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Digital Pixel / Color Blending

Shadow

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Aug 19, 2016
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A few weeks /months ago I came across a post, in a forum somewhere related to photography, that explained in digital media when blending / merging two or more colors together, they inaccurately blend and create a third / weird color.

There's a technique or way to setup Adobe products (that was mentioned and I've since forgotten) so that when multiple colors merge together, they accurately represent what you would see with your eyes in real life.

I've been trying to find that forum post or something similar for a few days; my searching is failing so I've come here, hopefully someone knows what I'm talking about.
 
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Not so "weird" actually.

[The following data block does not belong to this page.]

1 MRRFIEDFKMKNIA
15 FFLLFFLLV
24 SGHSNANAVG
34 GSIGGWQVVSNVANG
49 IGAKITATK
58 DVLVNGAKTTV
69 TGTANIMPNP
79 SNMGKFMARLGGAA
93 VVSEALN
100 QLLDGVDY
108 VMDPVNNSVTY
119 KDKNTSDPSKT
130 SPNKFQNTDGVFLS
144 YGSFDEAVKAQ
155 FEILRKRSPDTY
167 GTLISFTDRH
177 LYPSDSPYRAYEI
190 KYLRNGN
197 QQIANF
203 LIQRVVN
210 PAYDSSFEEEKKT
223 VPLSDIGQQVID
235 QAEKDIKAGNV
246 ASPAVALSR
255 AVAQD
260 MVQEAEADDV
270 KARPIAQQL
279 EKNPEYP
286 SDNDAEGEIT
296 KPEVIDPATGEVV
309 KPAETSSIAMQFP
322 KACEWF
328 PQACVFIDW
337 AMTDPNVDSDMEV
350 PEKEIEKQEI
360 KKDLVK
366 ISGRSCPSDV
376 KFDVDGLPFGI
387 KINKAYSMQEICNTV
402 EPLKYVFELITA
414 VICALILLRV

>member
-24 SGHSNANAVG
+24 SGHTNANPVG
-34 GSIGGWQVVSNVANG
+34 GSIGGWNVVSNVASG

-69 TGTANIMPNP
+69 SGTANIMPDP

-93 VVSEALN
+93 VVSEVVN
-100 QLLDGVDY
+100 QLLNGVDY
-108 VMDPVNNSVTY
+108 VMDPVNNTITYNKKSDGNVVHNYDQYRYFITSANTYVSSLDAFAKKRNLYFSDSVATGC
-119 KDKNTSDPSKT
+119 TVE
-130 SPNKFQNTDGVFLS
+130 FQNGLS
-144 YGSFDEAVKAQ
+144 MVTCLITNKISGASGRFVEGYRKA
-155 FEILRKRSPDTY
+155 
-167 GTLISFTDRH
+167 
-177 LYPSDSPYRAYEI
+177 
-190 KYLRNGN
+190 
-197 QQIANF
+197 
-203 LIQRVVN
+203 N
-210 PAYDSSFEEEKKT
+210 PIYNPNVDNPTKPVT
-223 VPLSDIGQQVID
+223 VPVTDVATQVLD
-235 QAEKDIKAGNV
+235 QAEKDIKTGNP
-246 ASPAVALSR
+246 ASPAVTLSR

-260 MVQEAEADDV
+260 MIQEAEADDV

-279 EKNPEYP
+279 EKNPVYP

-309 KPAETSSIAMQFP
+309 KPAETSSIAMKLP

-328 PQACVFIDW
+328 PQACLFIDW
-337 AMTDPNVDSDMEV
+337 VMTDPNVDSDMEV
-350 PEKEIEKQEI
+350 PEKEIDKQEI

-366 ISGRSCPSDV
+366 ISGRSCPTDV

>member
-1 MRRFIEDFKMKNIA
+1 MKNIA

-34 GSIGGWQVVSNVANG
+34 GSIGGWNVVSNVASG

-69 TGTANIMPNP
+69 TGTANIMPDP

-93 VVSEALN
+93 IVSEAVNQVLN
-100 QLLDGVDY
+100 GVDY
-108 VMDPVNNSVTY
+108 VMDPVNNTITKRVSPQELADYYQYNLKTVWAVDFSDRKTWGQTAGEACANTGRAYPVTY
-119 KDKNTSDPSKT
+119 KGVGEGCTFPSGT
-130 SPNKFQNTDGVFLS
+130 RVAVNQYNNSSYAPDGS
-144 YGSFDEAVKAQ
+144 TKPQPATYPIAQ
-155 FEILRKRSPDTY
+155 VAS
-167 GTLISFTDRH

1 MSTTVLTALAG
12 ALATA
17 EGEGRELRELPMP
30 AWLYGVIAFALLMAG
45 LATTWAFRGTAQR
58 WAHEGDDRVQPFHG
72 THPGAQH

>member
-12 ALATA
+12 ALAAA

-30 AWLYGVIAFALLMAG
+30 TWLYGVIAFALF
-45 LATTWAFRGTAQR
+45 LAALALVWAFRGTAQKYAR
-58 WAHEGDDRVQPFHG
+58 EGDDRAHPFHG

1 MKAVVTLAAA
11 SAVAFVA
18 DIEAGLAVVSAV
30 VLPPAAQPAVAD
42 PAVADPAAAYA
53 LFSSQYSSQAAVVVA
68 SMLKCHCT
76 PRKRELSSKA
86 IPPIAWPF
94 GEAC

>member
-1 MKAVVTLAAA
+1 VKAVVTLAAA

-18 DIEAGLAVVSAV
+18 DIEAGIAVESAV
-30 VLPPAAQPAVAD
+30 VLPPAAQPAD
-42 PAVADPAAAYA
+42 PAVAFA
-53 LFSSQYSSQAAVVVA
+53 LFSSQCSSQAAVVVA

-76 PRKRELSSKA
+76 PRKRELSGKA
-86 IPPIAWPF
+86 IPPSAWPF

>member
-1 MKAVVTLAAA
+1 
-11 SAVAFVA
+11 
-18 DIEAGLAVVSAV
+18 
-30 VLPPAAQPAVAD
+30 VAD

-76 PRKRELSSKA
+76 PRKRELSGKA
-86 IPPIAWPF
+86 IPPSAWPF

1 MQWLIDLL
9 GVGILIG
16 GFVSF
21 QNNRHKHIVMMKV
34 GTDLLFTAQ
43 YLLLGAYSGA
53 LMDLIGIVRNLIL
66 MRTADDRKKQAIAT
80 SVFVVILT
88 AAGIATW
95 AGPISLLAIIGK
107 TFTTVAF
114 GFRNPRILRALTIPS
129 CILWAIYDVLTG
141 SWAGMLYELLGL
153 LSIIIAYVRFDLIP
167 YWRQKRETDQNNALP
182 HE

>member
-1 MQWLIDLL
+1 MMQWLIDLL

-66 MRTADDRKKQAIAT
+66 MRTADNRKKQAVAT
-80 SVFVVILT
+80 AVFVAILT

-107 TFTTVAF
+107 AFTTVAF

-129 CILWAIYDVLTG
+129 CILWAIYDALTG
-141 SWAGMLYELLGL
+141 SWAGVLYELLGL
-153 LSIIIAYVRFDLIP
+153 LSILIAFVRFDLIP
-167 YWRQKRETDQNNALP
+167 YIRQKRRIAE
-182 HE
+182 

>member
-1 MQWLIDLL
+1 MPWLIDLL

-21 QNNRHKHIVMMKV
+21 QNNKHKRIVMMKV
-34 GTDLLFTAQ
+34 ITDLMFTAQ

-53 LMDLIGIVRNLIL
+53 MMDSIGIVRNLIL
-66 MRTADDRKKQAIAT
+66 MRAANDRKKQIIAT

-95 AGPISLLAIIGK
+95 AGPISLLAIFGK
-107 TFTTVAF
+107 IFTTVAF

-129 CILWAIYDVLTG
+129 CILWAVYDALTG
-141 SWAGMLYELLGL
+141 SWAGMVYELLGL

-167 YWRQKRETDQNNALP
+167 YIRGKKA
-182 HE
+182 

You have CC subscription, so assume you have Photoshop.
Here is a practical exercise to demonstrate colour mixing-

In Photoshop create three layers, fill each with pure colour- 255 Blue, 255 Green, 255 Red.
Then set the top two layers so the Blending Mode = Screen.
Now you can selectively turn off one layer (with the eyeball icon) and see visually the colour that the other two layers produce. All three layers=White.
Red+Green=Yellow. Red+Blue=Magenta, Blue+Green=Cyan.

Oh- and does anybody really know what we see with our eyes "in real life"? Everyone's perception of colour can be different. Do you see Red the same way I see Red? (Colour blindness is another problem.)
Now the story gets philosophical.:snaphappy:

ScreenShot150.jpg ScreenShot151.jpg
 
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I haven't read that article either, but I don't think this is what the OP is talking about. I think it may have been about the fact that working in a gamma corrected color space can lead to color shifts in certain situations. The solution would be to work in a linear color space. As Lightroom uses an internal color space that the user cannot change (it is linear anyway), I think this is not relevant to this forum however.
 

Cerianthus

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Or does he mean Adobe gamma ( a very basic calibration tool)


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